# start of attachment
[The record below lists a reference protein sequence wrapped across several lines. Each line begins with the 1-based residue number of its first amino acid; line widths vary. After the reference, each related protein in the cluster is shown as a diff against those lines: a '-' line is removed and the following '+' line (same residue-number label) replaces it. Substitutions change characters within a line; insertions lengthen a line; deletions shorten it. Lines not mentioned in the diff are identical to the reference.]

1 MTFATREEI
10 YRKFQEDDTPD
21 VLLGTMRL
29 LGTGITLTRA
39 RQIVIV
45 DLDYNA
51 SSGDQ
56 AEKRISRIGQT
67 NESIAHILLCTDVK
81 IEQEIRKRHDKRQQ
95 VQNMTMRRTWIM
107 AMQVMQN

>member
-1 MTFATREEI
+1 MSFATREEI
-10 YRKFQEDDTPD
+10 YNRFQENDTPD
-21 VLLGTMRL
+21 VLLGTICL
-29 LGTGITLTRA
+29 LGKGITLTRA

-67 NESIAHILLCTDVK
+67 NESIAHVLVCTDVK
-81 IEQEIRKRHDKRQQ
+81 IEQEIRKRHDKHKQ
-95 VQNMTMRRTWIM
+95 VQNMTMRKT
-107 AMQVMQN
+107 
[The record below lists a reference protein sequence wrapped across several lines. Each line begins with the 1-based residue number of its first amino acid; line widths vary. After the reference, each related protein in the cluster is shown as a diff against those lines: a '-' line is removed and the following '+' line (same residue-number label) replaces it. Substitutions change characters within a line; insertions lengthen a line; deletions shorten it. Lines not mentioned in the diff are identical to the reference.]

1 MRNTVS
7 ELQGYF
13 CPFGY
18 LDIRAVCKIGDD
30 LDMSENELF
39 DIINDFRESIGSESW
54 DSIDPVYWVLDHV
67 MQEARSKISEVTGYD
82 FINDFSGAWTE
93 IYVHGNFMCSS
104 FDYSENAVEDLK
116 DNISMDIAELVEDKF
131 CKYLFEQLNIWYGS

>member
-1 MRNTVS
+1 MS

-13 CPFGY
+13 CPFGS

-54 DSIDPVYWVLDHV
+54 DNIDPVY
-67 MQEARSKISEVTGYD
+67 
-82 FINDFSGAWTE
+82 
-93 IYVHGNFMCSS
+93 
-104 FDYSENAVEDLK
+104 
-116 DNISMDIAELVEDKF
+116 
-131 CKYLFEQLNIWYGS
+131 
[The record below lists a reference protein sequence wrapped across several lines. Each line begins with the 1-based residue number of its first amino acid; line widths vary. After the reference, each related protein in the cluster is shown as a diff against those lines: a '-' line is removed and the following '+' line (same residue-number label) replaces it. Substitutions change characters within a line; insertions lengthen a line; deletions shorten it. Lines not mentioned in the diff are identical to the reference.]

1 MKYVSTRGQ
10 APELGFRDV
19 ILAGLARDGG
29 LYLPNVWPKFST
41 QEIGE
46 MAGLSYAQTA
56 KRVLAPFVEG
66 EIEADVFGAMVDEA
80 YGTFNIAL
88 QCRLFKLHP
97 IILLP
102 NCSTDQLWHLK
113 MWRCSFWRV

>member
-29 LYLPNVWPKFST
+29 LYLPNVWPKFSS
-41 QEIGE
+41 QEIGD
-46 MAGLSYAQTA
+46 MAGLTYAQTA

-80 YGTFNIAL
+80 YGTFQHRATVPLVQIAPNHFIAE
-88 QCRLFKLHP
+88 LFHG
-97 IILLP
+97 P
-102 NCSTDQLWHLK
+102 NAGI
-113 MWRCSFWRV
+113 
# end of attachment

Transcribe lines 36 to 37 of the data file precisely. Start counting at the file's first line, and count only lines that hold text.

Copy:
30 LDMSENELF
39 DIINDFRESIGSESW